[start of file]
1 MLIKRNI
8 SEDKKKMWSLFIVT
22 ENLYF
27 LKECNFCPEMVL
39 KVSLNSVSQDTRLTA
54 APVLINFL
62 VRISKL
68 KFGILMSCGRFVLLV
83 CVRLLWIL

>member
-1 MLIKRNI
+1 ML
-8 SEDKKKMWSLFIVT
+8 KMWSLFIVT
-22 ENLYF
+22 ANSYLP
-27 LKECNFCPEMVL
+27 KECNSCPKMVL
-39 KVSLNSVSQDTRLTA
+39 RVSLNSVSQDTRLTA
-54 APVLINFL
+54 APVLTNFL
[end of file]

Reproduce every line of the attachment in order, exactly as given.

1 MLIKRNI
8 SEDKKKMWSLFIVT
22 ENLYF
27 LKECNFCPEMVL
39 KVSLNSVSQDTRLTA
54 APVLINFL
62 VRISKL
68 KFGILMSCGRFVLLV
83 CVRLLWIL

>member
-1 MLIKRNI
+1 ML
-8 SEDKKKMWSLFIVT
+8 KMWSLFIVT
-22 ENLYF
+22 ANSYLP
-27 LKECNFCPEMVL
+27 KECNSCPKMVL
-39 KVSLNSVSQDTRLTA
+39 RVSLNSVSQDTRLTA
-54 APVLINFL
+54 APVLTNFL